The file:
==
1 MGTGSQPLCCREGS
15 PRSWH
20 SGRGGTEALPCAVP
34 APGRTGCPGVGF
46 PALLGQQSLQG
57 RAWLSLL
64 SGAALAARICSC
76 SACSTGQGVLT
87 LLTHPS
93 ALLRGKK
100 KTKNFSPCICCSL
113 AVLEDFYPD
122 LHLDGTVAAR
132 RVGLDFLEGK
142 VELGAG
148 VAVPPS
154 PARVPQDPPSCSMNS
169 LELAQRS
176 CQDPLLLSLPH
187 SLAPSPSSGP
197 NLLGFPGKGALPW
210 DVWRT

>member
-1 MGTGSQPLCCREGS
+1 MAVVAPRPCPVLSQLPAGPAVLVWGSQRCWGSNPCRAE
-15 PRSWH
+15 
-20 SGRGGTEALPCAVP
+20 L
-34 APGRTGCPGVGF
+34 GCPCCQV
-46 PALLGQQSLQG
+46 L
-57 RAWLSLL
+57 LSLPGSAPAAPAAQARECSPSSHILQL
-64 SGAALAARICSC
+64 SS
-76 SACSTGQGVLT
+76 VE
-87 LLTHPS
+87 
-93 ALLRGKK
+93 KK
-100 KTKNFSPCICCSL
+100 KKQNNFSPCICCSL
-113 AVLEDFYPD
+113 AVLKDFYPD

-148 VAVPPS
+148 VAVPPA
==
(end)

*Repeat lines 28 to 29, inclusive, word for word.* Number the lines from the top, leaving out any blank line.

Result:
-20 SGRGGTEALPCAVP
+20 L